Time to bring policies on religion in line with public opinion

In his book The Greatest Show on Earth, Prof. Richard Dawkins recounts how he tried to register a foundation dedicated to promoting “reason and science” as a charity. His response from the Charity Commission said: “It is not clear how the advancement of science tends towards the mental and moral improvement of the public. Please provide us with evidence of this”.

Dawkins comments: “Religious organisations, by contrast, are assumed to benefit humanity without any obligation to demonstrate it and even, apparently, if they are actively engaged in falsehood”.

This is certainly true when we look at charity law. To become a charity, an organisation must demonstrate two things: that it serves a public benefit, and that it serves a recognised “charitable purpose” in law.

But while “the advancement of religion” is its own separate, recognised charitable purpose, science is buried within “advancement of the arts, culture, heritage or science” (often simply abbreviated to “the arts”).

As a result, an organisation which promotes a well-recognised, ‘mainstream’ religion will have its registration waved through. Because “the advancement of religion” is itself a charity purpose, religious institutions’ compliance with the public benefit duty is unlikely to be tested.

In contrast, organisations existing to promote science may find themselves subject to questions like those posed to Prof. Dawkins.

The implications of this are serious. Registered charity status confers tax benefits as well as public trust. But because charity regulators do not check whether religious charities truly benefit the public, we see dozens of charities promoting not only anti-scientific ideas, but also homophobia, misogyny and extremism. As recently as November, the National Secular Society had to report over 40 charities to the Charity Commission over concerns about antisemitic and anti-western sermons they were hosting. The sermons were all rooted in Islamic theology.

The pro-religion bias in charity law reflects the charity system’s archaic nature. Charity law has barely moved with the times – while the UK public’s opinions certainly have.

Research published in December found 50% of people in the UK agree that religion has more negative consequences than positive, compared with only 30% who disagree. The remaining 20% didn’t know, or neither agreed nor disagreed.

In contrast, 63% disagreed with the statement: “I think science often has more negative consequences for society than positive consequences”. Only 13% agreed with the statement.

In summary, Brits are generally positive about science but wary of religion. Yet our charity law reflects an opposite attitude.

Plenty of other studies attest to the prevalence of negative attitudes towards religion in the UK. They include successive studies by Ipsos, which found over 60% of Brits under 65 think religion does more harm in the world than good, 47% of Brits think differences ‘between different religions’ are among the most significant divisions in the country, and only 10% of Brits claim their religious or spiritual wellbeing can give them greatest happiness (the lowest proportion of any of the 27 countries surveyed).

It’s not simply a matter of attitudes. There is considerable evidence that high religiosity does not correlate with higher standards of living. Countries with less religious populations tend to be wealthier and more tolerant than more religious nations, while religious countries have higher rates of violent crime than more secular countries as well as lower rates of happiness. Gallup research published in October confirmed the latter, finding nonreligious people in the UK happier than religious people. Worldwide, it found people in less religious countries are happier than those in more religious ones.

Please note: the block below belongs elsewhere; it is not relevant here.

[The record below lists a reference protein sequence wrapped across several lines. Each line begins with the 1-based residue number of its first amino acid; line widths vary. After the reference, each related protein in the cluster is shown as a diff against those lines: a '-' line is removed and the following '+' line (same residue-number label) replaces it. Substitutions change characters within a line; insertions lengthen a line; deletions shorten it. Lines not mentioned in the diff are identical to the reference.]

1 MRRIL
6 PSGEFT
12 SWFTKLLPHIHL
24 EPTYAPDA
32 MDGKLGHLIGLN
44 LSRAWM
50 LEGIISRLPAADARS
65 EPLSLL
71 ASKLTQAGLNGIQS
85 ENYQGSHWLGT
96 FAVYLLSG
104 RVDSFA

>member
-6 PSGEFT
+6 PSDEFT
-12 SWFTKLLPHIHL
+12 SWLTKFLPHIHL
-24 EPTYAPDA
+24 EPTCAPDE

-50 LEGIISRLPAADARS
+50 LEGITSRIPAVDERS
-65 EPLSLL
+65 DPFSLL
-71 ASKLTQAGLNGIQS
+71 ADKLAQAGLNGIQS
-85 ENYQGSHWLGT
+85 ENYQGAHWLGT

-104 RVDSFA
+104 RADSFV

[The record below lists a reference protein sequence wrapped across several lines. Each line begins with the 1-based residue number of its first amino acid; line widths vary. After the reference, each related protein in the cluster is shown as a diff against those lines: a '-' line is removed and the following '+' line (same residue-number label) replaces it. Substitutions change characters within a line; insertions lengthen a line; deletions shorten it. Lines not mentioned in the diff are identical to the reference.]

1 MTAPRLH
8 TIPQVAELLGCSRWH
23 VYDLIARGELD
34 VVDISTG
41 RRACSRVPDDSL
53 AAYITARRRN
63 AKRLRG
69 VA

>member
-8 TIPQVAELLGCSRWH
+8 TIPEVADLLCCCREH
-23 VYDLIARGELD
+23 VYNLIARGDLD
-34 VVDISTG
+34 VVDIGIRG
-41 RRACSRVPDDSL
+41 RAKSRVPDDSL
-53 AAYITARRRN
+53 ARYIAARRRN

And that’s before we consider the obvious examples of human rights violations, conflict and terrorism fuelled by religion around the world.

No wonder Brits are suspicious of religion and are, on the whole, leaving it in droves.

It’s not just charity law which is out of step with British attitudes to religion. The prevalent view in policymaking appears to be: religion is great, and wouldn’t it be even better to have a bit more?

That’s why we see initiatives such as the ‘faith new deal’, in which the government gave a total of £1.3 million to faith groups for ‘community initiatives’ (nonreligious groups were not eligible). Predictably the pilot project was a shambles, with the government having to terminate its funding agreement with one of the organisations over “hate speech” concerns.

It may also be why the government refuses to tone down religious imposition in our education, including legally-required daily acts of collective worship in all schools and the proliferation of faith schools.

Ultimately, the mismatch between public opinion and policy when it comes to religion lies at the heart of our state, which still isn’t secular. As long as our head of state and legislature remain in the Church of England’s grip, policies aiming to reel in religious privilege are unlikely to progress far.

Religion does have something in common with science – power. And like anything powerful, religion can be a force for bad or good. Blind faith that religion is inherently good conversely means it will more likely be used for bad. When pro-religion policymakers give religious institutions unfettered, privileged access to state support, abuse of that support is inevitable.

By taking a more critical approach to religion, and by refusing to give religious institutions the undeserved privileges they demand, politicians will not only bring policy in line with the views of the public. They will also limit religion’s ability to cause harm – which, surely, is something we can all support, whatever our faith or belief.

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